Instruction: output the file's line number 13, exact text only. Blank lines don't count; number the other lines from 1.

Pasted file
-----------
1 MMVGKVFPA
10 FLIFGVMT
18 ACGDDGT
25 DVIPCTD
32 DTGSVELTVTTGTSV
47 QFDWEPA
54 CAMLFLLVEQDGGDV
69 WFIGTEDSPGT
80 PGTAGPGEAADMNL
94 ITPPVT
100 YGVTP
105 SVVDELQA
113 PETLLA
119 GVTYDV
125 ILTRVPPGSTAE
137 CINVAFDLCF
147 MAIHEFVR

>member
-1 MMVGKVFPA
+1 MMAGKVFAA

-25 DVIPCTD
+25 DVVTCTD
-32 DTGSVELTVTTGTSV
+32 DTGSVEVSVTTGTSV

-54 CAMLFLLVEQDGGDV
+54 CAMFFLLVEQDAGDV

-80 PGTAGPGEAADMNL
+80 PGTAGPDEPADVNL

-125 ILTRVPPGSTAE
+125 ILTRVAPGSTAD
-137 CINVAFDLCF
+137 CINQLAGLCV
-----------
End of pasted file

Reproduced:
113 PETLLA